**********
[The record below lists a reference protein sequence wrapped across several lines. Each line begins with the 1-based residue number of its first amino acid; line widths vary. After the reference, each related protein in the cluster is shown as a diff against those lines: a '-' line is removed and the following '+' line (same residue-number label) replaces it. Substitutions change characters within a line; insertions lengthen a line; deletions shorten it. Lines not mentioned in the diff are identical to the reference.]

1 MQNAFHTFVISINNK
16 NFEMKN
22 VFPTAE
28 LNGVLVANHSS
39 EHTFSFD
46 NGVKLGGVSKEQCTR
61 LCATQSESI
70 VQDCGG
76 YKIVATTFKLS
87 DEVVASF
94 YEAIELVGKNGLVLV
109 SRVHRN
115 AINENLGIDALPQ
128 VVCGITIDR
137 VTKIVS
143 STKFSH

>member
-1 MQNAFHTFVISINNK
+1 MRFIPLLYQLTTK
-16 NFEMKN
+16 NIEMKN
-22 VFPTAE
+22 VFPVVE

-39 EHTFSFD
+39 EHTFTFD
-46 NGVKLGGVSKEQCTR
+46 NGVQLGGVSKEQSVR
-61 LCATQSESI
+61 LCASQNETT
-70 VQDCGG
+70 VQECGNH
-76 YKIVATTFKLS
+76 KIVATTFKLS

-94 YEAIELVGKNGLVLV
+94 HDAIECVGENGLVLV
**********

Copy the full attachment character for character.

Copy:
[The record below lists a reference protein sequence wrapped across several lines. Each line begins with the 1-based residue number of its first amino acid; line widths vary. After the reference, each related protein in the cluster is shown as a diff against those lines: a '-' line is removed and the following '+' line (same residue-number label) replaces it. Substitutions change characters within a line; insertions lengthen a line; deletions shorten it. Lines not mentioned in the diff are identical to the reference.]

1 MQNAFHTFVISINNK
16 NFEMKN
22 VFPTAE
28 LNGVLVANHSS
39 EHTFSFD
46 NGVKLGGVSKEQCTR
61 LCATQSESI
70 VQDCGG
76 YKIVATTFKLS
87 DEVVASF
94 YEAIELVGKNGLVLV
109 SRVHRN
115 AINENLGIDALPQ
128 VVCGITIDR
137 VTKIVS
143 STKFSH

>member
-1 MQNAFHTFVISINNK
+1 MRFIPLLYQLTTK
-16 NFEMKN
+16 NIEMKN
-22 VFPTAE
+22 VFPVVE

-39 EHTFSFD
+39 EHTFTFD
-46 NGVKLGGVSKEQCTR
+46 NGVQLGGVSKEQSVR
-61 LCATQSESI
+61 LCASQNETT
-70 VQDCGG
+70 VQECGNH
-76 YKIVATTFKLS
+76 KIVATTFKLS

-94 YEAIELVGKNGLVLV
+94 HDAIECVGENGLVLV